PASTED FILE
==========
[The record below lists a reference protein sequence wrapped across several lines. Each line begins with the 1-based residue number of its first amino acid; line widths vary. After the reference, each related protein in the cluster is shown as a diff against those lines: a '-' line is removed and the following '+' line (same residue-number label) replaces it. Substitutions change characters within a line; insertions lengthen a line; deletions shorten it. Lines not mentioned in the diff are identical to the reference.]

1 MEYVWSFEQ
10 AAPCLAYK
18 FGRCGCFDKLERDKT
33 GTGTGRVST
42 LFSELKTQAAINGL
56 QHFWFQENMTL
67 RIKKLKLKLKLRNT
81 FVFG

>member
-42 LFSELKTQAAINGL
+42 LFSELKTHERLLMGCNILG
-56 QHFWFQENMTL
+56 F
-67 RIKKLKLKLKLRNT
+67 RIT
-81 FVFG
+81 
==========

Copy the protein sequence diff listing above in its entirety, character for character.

[The record below lists a reference protein sequence wrapped across several lines. Each line begins with the 1-based residue number of its first amino acid; line widths vary. After the reference, each related protein in the cluster is shown as a diff against those lines: a '-' line is removed and the following '+' line (same residue-number label) replaces it. Substitutions change characters within a line; insertions lengthen a line; deletions shorten it. Lines not mentioned in the diff are identical to the reference.]

1 MEYVWSFEQ
10 AAPCLAYK
18 FGRCGCFDKLERDKT
33 GTGTGRVST
42 LFSELKTQAAINGL
56 QHFWFQENMTL
67 RIKKLKLKLKLRNT
81 FVFG

>member
-42 LFSELKTQAAINGL
+42 LFSELKTHERLLMGCNILG
-56 QHFWFQENMTL
+56 F
-67 RIKKLKLKLKLRNT
+67 RIT
-81 FVFG
+81 